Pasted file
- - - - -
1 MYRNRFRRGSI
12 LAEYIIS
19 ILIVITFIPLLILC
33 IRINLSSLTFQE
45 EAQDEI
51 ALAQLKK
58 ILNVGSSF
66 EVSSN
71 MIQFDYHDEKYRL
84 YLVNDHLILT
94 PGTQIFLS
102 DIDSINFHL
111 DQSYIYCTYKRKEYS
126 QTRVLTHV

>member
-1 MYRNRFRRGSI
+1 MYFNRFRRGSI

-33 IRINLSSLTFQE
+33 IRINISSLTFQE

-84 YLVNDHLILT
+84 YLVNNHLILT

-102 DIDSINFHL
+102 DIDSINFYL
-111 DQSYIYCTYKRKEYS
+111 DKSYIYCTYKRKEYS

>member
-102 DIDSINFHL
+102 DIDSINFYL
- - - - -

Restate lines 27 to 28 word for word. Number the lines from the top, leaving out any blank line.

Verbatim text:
-102 DIDSINFHL
+102 DIDSINFYL